The power of play in the pandemic

Play is key for child development and the mental health of children and caregivers.

Play is an essential part of development in the early years. Play is the way young children from birth to three  learn, as they  explore and begin to make sense of the world around them. Research shows that play supports many interrelated facets of development including cognitive, physical, social, emotional and language development in young children, setting the foundation on which new learning builds  throughout a child’s life.  Through play, young children develop social connections, which help regulate emotions, enhance self-esteem and empathy, and even improve the immune system! Playful interactions with parents help children develop their social-emotional skills, including how to manage their emotions and be in relationship with others – important for future emotional health and lifelong skills development.

Recent research also shows that playful interactions with young children contributes to parental well-being and positive mental health. This is key, as we know that parental mental health is an essential driver of optimal child development. Parents who struggle with their own mental health tend to be less responsive to their children’s cues and might find it difficult to provide nurturing and responsive care. When parents engage in meaningful play with their children, they are not only supporting their child’s development but also improving  their own emotional well-being.  A recent study in Pakistan found that mothers who engaged in a parent-child play activity with their children over a 10-week period had a decline in depressive symptoms.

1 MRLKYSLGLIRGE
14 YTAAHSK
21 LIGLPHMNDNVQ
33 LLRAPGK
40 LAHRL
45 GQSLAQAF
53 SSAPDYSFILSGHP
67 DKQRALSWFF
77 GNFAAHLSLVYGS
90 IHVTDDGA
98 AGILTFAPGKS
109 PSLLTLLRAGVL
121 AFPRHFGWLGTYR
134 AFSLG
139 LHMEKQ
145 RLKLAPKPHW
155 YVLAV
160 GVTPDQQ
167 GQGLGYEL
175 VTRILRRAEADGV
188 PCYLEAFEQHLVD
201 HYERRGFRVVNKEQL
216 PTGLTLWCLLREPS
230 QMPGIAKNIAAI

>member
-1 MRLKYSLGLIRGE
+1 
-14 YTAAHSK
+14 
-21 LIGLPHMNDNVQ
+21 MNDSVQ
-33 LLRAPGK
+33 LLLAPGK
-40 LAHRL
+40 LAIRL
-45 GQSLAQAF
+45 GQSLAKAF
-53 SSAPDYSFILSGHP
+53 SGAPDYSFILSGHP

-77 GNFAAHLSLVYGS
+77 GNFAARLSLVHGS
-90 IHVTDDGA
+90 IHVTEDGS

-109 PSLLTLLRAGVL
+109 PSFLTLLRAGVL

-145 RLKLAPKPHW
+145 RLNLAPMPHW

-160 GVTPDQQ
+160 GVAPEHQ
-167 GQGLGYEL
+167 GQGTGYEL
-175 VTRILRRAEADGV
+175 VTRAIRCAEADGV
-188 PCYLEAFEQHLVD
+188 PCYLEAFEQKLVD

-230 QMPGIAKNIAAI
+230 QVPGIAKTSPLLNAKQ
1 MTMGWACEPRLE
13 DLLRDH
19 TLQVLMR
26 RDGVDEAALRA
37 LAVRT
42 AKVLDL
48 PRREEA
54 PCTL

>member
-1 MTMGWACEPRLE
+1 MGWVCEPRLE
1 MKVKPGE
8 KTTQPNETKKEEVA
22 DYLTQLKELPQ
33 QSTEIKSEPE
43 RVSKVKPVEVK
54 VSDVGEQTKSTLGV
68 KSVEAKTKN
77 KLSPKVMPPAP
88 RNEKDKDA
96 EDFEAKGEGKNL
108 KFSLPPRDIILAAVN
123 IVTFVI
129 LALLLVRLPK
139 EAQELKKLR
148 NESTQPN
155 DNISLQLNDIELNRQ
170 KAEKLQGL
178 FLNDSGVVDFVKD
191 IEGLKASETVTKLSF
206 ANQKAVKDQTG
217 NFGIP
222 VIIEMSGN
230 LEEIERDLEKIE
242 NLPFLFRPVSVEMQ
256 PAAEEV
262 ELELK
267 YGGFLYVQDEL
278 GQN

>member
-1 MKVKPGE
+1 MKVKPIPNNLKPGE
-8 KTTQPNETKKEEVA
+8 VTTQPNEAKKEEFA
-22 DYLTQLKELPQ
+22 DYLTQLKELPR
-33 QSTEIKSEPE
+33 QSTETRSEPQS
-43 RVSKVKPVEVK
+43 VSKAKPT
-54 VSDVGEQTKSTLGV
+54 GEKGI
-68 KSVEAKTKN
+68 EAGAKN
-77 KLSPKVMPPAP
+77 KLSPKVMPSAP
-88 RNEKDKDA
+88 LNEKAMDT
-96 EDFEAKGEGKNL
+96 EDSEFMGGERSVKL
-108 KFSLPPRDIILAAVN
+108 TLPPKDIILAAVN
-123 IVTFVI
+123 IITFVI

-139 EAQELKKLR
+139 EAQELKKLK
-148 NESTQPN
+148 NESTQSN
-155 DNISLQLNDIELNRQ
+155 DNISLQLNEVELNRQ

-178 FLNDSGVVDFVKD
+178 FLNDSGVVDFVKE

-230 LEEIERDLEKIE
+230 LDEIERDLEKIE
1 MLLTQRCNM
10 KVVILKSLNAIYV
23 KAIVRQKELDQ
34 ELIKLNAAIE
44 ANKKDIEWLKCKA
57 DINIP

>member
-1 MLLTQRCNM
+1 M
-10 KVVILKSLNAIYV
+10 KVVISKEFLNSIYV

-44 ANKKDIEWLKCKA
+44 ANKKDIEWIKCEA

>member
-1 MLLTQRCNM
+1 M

This evidence doesn’t just come from research studies – parents themselves report that playing with their children makes them feel good. In 2018 the LEGO Play Well report found that 9 in 10 parents say play is fundamental to their own happiness and makes them feel more relaxed, energized, and creative. It also found that play has positive effects on family life, with ninety percent of parents saying play strengthens family relationships and helps them get to know their children better.